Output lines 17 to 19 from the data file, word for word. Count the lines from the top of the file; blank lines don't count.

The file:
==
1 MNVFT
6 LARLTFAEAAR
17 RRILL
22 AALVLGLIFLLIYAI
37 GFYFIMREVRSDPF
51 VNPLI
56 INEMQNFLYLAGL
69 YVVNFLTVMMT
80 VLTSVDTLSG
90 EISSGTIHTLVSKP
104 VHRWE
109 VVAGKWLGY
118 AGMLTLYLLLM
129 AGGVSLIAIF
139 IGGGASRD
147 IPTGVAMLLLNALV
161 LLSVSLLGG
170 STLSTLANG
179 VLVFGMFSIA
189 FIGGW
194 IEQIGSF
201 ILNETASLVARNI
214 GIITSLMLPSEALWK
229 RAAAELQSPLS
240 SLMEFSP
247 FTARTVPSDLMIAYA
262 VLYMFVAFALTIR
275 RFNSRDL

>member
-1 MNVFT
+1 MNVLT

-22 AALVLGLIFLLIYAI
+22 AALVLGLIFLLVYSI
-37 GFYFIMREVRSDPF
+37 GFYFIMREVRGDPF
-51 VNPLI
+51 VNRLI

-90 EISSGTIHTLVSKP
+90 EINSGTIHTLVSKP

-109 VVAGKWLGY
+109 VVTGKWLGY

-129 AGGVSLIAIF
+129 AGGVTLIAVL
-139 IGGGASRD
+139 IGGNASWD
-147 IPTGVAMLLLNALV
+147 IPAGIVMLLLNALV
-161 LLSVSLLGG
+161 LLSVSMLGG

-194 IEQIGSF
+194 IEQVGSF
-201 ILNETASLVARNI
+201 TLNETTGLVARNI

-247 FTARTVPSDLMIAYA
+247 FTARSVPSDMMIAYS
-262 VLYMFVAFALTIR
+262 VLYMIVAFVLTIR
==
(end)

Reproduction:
161 LLSVSLLGG
170 STLSTLANG
179 VLVFGMFSIA